Steel Tariffs May Hurt Growing Energy Storage Market

steel

The burgeoning battery-storage industry may become the latest to feel the sting of President Donald Trump’s tariffs on steel and aluminum.

Prices for lithium-ion battery packs dropped 24 percent last year as it became cheaper to make them, according to data from Bloomberg New Energy Finance. But steel tariffs threaten to increase battery-installation costs by as much as 3 percent. (The batteries typically are protected with structures made of metal.)

“The tariffs could slow down some of the aggressive cost declines,” Ray Hohenstein, market applications director at energy storage firm Fluence Energy LLC, said in an interview Wednesday at Infocast’s Solar Power Finance & Investment Summit in San Diego, California.

To be sure, that shouldn’t have much lasting impact on the industry as other manufacturing costs decrease, Kelly Speakes-Backman, chief executive officer of the Energy Storage Association, said in a phone interview Wednesday. And there may be a workaround: Concrete, which features in the shipping-container-like structures that protect batteries in larger projects, could be used for smaller battery packs.

©2018 Bloomberg News

Lead image credit: CC0 Creative Commons | Pixabay

Untitled Document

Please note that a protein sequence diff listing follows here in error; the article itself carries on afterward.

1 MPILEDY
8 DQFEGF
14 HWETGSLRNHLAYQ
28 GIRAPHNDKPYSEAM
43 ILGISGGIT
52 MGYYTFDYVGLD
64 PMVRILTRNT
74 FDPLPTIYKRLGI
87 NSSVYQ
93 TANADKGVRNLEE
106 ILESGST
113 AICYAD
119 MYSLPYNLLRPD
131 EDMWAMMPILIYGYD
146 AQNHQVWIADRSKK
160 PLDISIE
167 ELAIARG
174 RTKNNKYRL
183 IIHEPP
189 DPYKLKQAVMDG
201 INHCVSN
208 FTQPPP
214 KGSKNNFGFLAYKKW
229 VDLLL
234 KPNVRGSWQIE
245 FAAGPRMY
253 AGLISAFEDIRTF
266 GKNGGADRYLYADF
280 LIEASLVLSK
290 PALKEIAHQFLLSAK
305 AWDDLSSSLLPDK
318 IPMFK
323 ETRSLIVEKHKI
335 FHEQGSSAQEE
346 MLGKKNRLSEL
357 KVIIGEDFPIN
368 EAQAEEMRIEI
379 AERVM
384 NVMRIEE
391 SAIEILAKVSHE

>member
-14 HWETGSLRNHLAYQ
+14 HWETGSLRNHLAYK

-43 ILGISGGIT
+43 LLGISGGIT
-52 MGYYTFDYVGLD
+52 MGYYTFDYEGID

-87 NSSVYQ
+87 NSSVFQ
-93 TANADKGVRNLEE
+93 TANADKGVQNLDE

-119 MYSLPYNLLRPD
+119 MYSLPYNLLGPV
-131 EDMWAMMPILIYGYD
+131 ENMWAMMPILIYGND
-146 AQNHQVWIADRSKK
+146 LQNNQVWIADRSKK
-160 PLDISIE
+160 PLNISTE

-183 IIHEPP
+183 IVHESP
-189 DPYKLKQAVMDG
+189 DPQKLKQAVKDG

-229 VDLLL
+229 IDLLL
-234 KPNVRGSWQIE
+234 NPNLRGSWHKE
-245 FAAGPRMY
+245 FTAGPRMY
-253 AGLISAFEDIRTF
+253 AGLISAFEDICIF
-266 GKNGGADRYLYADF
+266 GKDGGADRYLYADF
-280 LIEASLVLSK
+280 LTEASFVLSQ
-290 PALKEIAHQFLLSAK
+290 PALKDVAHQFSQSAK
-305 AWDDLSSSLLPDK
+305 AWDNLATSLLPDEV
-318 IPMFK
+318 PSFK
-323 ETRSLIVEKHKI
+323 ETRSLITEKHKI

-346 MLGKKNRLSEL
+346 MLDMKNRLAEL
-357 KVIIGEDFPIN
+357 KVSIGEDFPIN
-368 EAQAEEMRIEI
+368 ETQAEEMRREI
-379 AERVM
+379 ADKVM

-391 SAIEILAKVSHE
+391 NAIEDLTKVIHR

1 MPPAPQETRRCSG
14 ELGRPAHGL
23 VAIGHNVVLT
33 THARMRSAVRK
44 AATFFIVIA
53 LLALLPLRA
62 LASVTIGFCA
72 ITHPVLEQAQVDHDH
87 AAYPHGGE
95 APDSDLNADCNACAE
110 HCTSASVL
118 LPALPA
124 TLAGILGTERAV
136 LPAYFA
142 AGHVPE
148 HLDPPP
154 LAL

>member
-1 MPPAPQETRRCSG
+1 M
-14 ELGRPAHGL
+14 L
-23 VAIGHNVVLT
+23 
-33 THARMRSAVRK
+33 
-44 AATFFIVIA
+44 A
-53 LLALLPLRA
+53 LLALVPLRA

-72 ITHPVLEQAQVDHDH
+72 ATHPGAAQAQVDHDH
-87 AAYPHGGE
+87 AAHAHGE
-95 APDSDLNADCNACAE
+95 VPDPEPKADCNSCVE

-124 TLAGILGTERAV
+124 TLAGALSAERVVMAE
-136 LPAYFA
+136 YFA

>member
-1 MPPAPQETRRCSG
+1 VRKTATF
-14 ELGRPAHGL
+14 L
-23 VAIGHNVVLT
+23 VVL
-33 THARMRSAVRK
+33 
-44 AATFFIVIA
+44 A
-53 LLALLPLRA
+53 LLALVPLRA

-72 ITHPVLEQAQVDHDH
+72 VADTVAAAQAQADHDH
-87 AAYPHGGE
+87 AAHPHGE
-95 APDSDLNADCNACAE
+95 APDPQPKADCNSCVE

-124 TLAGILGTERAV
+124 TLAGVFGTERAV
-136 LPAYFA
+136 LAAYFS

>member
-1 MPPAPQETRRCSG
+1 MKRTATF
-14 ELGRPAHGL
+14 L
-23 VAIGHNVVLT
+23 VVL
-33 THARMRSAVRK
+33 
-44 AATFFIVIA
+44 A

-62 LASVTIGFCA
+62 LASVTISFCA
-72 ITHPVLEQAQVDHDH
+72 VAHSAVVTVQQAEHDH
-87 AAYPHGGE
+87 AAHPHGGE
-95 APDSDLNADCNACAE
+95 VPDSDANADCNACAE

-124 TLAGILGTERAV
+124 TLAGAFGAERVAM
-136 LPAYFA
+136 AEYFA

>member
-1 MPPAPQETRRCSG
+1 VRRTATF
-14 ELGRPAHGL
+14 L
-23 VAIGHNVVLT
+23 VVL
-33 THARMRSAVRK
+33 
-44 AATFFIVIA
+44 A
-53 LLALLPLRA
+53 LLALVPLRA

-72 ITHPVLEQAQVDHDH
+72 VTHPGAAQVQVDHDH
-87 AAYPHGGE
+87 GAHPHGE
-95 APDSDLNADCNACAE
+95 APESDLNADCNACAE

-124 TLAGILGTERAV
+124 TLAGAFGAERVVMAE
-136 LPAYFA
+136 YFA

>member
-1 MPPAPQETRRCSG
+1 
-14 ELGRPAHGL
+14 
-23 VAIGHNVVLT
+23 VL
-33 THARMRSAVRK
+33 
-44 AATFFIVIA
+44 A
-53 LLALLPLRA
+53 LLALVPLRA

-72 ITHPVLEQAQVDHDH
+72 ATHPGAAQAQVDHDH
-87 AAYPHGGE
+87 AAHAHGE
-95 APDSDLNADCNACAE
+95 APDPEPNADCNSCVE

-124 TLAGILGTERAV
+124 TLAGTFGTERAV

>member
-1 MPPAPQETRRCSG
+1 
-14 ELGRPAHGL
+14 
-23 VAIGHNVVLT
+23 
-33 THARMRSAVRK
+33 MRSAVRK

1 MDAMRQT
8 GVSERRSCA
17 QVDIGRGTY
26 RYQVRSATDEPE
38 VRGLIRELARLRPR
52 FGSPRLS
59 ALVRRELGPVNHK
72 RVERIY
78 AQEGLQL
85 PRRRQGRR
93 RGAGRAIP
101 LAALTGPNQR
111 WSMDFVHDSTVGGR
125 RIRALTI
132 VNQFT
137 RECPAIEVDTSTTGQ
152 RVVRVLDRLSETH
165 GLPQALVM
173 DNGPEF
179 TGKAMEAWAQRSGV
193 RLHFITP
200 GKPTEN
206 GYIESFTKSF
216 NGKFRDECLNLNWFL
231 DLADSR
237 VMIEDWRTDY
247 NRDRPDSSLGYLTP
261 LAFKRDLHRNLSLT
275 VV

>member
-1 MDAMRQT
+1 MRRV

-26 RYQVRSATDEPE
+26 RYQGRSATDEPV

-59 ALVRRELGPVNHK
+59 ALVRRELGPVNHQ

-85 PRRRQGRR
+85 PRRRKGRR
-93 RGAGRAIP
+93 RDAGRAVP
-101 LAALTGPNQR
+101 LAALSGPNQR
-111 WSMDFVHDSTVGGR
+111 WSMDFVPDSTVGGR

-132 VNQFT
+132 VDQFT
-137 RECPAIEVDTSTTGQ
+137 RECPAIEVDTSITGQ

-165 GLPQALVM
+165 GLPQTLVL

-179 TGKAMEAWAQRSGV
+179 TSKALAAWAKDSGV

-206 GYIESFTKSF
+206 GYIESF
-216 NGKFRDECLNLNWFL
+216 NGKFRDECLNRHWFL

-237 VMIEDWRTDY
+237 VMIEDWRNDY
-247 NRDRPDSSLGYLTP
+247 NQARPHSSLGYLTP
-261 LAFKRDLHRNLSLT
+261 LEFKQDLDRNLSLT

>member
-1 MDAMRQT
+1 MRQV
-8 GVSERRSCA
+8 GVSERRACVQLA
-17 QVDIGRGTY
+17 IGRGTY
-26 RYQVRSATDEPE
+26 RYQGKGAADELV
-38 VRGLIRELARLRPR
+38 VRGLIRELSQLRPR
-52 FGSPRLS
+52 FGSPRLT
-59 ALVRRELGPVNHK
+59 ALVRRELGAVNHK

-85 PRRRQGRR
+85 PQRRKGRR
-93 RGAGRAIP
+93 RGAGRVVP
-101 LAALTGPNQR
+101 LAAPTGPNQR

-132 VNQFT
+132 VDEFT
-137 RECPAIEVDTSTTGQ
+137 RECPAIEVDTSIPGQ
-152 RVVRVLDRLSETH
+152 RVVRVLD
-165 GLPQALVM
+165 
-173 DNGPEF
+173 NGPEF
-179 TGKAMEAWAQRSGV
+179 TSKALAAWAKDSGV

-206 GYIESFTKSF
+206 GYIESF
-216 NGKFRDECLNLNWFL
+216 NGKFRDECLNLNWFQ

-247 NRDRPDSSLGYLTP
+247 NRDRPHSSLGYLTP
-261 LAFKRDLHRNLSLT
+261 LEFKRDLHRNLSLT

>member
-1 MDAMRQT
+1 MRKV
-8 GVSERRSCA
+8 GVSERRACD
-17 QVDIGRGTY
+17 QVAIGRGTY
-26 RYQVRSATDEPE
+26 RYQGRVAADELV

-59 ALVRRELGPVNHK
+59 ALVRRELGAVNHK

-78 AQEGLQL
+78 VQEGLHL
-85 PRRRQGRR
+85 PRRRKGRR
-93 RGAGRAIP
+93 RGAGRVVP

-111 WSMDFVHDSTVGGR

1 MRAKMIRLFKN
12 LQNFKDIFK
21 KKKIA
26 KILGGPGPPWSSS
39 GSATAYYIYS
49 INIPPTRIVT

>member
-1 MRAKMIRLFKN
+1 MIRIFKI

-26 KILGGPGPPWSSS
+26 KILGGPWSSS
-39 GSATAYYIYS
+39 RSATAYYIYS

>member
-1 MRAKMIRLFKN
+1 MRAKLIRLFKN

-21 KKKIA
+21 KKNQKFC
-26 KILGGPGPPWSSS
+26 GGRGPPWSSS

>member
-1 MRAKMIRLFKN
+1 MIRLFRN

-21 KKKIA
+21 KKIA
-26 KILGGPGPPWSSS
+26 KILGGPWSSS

Recent Articles

Largest Cherokee County wind farm now under construction

After a 23-year wind farm construction hiatus, work on a 2nd Cherokee County wind farm has begun. Developed...

Nine solar projects go live in Georgia

Duke Energy Renewables, a subsidiary of Duke Energy, announced that nine solar projects developed with SolA...

Can Italy strike twice?

Italy’s National Energy Strategy aims to increase wind and solar power’s share of gross final energy consum...

Lekela reaches financial close for its West Bakr Wind project

Lekela announced that it has reached financial close on its first wind project in Egypt, West Bakr Win...

Bernie Sanders’ ‘Green New Deal’ aims to have renewables power homes by 2030

Bernie Sanders wants renewable energy to power U.S. homes and vehicles by 2030 -- and he wants to do it by ...

EVENTS

There is no current content available.

Copyright 2018 Bloomberg

PAST MAGAZINE ISSUE

05/01/2016
Volume 19, Issue 6

STAY CONNECTED

To register for our free
e-Newsletters, subscribe today: